HELENA – Fifteen wolves from five different packs preying on livestock have been killed and authorization has been given to kill at least 18 more, Montana Fish, Wildlife and Parks officials say.
The 15 wolves were killed between May 17 and May 21 in areas ranging from west of Missoula, north of Missoula, in the east fork of the Bitterroot, north of Wisdom, north of Helmville, and north of Wolf Creek.
Liz Bradley, a Missoula-based wolf management specialist for Montana Fish, Wildlife and Parks, said the state is acting more aggressively with control actions this year because wolves have been in the region for the past decade and are established.
Federal agents in Montana have shot 44 wolves so far this year. Another 20 wolves have been killed by cars, property owners, or died from unknown causes.
“More wolves in more places equals more conflicts,” Bradley said. “We’ve seen that trend over the years. We’re still trying to use preventive methods to reduce conflicts, but there are places that hasn’t worked.”
Agents with the U.S. Wildlife Services typically shoot problem wolves, 145 of them last year.
John Steuber, the agency’s Montana director, said agents have sometimes been putting in 12-hour days this year.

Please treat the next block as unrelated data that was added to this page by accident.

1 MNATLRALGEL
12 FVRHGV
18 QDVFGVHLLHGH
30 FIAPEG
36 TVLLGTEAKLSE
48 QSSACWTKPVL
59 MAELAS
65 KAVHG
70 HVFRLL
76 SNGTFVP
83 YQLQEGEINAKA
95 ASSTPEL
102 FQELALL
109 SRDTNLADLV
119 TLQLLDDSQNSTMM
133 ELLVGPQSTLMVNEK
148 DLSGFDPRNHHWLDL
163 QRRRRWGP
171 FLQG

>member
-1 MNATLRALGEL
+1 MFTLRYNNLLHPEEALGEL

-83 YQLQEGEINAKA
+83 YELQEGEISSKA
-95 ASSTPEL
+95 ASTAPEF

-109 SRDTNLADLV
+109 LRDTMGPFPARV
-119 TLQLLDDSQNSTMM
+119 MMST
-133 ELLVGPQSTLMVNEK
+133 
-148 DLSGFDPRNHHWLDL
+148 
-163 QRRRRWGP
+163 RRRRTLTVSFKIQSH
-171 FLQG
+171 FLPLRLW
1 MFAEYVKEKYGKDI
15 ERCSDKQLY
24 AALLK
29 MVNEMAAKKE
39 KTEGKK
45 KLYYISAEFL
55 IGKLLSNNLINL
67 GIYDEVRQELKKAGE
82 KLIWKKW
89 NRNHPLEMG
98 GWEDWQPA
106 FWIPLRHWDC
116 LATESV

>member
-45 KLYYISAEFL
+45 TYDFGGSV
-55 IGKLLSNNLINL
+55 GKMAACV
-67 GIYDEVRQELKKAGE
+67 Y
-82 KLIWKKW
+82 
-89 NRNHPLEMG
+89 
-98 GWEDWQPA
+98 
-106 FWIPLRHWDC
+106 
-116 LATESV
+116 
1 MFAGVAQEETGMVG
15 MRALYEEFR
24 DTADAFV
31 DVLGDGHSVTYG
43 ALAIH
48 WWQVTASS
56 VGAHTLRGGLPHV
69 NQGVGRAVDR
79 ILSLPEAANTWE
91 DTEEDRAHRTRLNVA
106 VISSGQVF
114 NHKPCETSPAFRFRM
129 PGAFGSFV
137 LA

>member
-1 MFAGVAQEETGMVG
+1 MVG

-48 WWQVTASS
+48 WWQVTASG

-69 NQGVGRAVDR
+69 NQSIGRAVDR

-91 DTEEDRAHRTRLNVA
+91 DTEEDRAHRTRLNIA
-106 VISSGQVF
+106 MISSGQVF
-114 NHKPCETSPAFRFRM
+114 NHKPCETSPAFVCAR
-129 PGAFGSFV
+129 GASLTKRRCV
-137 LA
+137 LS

“We have 20 people scattered throughout the state, and it’s becoming more and more work, which is stretching them thinner and thinner,” he said. “But these are probably the most committed government workers you’ll find. Our wolf work has been increasing for three, four, five years now so we’re getting kind of used to it, but it’s a little overwhelming right now.”
Ed Bangs of the U.S. Fish and Wildlife Service said high wolf mortality is typical in the spring because wolves are close to calving livestock, and big game hasn’t yet moved into the high country.
In previous years, before wolf management was turned over to the state, Bangs said the federal agency sometimes took out large packs for livestock depredation.
“We knew from early on that this would happen, which is why Wildlife Services has been a partner from early on,” Bangs said. “You can see from the wolf reports that we’ve been heading toward this for years — more depredations so there’s more control. When we started, we would move problem animals around, capturing them and putting them somewhere else, but there’s enough now that we just kill them.”
He said hunting could help reduce wolf populations.
“That’s one of the reasons that hunting can be so important,” he said. “You can have hunters pay to remove some wolves rather than use taxpayers money to go after them. It’s a good management tool to reduce conflicts and costs.”
Montana Fish, Wildlife and Parks is proposing a wolf hunting quota of up to 216 wolves. Officials estimate that would reduce the state’s wolf population to about 400, down from an estimated 500 currently.
Without hunting, state officials predict the wolf population would grow to 667.
Stay Connected with the Daily Roundup.
Sign up for our newsletter and get the best of the Beacon delivered every day to your inbox.